Round about 1970 Miles Davis was confounding the musical landscapes of both jazz and rock with his groundbreaking set 'Bitches Brew'. Other jazz innovators were flexing their muscles, such as Keith Jarrett and Charles Lloyd to name just two. John McLaughlin’s 'My Goals Beyond' was yet to be released. Sun Ra, Pharoah Sanders and the like were forging new ground.

In Scandinavia, well away from the Western influences, jazz was also in upheaval. A fledgling ECM label, under the guiding hand of Manfred Eicher, was opening up free and experimental expression in Europe, Jan Gabarek’s 'Afric Pepperbird' being released in 1970.

In Norway the Svein Finnerud Trio, formed in 1967, were a fresh voice in the Norwegian jazz scene and were well established by the time 'Plastic Sun' was recorded in the Henie Onstad Art Centre, Hovikodden.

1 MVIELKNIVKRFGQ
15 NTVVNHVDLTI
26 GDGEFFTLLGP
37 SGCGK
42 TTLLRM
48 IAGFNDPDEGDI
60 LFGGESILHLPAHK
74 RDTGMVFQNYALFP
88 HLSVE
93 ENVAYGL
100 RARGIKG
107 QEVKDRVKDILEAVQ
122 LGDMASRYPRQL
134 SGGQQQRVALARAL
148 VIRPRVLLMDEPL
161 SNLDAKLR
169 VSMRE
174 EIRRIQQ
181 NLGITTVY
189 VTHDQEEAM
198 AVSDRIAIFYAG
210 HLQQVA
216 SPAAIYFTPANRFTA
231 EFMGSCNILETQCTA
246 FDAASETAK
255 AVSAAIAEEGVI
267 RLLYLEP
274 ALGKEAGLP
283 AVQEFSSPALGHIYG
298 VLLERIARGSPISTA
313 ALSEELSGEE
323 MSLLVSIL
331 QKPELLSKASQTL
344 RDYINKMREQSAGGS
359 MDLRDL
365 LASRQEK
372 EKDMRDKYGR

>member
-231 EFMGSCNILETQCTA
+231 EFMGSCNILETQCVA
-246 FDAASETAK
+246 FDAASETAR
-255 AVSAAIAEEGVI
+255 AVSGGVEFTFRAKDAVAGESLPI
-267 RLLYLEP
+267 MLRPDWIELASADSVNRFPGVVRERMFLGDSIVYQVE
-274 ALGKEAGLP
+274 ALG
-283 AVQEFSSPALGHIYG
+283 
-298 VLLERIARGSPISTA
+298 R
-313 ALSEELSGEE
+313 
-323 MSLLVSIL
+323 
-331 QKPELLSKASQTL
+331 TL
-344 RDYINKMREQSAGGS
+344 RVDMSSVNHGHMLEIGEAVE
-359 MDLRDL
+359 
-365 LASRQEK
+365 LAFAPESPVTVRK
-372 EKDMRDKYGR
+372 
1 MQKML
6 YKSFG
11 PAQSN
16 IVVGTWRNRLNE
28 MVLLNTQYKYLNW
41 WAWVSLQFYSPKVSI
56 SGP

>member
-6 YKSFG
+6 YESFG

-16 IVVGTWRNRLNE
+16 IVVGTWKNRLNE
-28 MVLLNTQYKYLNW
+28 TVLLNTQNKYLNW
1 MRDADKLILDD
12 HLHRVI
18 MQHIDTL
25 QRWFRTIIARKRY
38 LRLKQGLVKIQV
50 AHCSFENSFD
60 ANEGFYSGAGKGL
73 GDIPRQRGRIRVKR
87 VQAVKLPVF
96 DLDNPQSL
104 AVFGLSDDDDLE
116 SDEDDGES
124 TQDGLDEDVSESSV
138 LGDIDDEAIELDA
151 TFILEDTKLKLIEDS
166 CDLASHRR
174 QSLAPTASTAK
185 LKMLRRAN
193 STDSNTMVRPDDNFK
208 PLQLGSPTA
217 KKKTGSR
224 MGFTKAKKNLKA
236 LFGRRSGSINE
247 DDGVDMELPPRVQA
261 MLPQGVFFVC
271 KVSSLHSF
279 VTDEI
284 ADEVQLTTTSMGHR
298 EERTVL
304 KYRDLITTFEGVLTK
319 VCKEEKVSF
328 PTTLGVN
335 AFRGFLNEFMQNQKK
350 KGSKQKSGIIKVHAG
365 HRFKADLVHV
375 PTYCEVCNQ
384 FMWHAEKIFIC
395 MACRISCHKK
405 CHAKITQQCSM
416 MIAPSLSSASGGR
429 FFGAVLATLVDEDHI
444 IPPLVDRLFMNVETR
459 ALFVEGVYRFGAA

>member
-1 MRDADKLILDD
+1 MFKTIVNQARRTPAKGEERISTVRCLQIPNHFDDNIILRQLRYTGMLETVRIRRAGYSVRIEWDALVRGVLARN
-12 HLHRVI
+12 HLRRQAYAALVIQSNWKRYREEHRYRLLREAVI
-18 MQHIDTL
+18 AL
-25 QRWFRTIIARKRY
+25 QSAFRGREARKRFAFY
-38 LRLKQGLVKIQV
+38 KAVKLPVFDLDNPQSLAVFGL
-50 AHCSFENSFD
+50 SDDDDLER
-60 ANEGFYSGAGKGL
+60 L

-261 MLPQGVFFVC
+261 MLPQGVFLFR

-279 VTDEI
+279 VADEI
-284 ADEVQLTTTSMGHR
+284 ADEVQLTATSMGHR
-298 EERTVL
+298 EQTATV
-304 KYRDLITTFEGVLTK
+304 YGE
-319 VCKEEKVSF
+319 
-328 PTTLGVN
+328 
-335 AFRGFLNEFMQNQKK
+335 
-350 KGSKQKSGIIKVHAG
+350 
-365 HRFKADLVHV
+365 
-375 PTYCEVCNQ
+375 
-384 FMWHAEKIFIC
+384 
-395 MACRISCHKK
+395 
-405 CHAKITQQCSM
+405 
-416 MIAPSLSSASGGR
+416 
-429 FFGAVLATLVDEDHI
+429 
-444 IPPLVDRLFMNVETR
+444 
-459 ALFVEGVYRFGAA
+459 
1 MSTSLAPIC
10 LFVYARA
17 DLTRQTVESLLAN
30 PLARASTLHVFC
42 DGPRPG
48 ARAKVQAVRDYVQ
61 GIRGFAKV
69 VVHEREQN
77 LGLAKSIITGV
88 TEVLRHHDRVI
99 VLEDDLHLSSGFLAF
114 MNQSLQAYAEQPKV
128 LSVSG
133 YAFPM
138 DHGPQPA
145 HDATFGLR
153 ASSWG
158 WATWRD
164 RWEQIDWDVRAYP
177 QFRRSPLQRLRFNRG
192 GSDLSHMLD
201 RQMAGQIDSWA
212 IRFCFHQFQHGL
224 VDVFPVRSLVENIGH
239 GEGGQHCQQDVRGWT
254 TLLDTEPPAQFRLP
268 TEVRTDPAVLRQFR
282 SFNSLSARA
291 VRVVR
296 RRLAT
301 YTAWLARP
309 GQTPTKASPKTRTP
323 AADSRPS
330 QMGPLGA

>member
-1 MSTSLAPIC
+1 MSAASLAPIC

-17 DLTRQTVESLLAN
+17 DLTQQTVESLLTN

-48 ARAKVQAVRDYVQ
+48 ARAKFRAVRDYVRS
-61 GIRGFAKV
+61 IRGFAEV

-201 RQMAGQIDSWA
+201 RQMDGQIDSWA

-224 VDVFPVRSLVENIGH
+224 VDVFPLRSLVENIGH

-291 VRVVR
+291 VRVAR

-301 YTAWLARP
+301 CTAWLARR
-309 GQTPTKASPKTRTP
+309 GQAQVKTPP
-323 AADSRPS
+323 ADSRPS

With Bjornar Andresen on bass and composition and Espen Rud on drums, the trio created 'Plastic Sun', a lively experimental and almost avant-garde album that, like their live performances, thrilled some listeners and offended others.

'Plastic Sun' creates an incredible landscape. 'Bernhard' written by Andresen opens the album - a lovely piano piece to set the scene opening a Pandora’s box of eclectic invention. 'Alnafet Street' has a sense of funk about it, uptempo and happy before their interpretation of Annette Peacock’s 'Cartoon'. Here the trio come up trumps with this complicated landscape that brings to mind the inventive sounds of 'Musique Concrete'. The trio bounce off each other in complete harmony leaving wide open spaces creating an intriguing piece.

Track 6 sees the trio getting to grips with Ornette Coleman’s 'Dee Dee', a thirteen minute excursion into the outer limits of experimental jazz. Quiet ambient moments indispersed with staccato piano and percussion offer a road not often travelled but well worth persevering with.

At thirty-five minutes long 'Plastic Sun' is intriguing and fascinating, full of twists and turns and often challenging. Listen with an open mind.

As a footnote the psychedelic mandala on the cover is painted by Finnerud, who as well as being a pianist was a painter and graphic designer. What a great combination! He passed on in 2000.









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